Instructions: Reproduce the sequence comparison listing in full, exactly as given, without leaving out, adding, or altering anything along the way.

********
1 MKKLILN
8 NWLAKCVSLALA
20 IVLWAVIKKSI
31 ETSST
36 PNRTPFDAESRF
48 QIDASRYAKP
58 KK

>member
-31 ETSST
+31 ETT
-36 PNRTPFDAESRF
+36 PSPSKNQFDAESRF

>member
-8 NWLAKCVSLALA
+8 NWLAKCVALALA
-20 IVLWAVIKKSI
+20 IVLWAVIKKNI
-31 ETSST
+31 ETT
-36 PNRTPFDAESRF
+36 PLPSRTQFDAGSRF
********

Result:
1 MKKLILN
8 NWLAKCVSLALA
20 IVLWAVIKKSI
31 ETSST
36 PNRTPFDAESRF
48 QIDASRYAKP
58 KK

>member
-31 ETSST
+31 ETT
-36 PNRTPFDAESRF
+36 PSPSKNQFDAESRF

>member
-8 NWLAKCVSLALA
+8 NWLAKCVALALA
-20 IVLWAVIKKSI
+20 IVLWAVIKKNI
-31 ETSST
+31 ETT
-36 PNRTPFDAESRF
+36 PLPSRTQFDAGSRF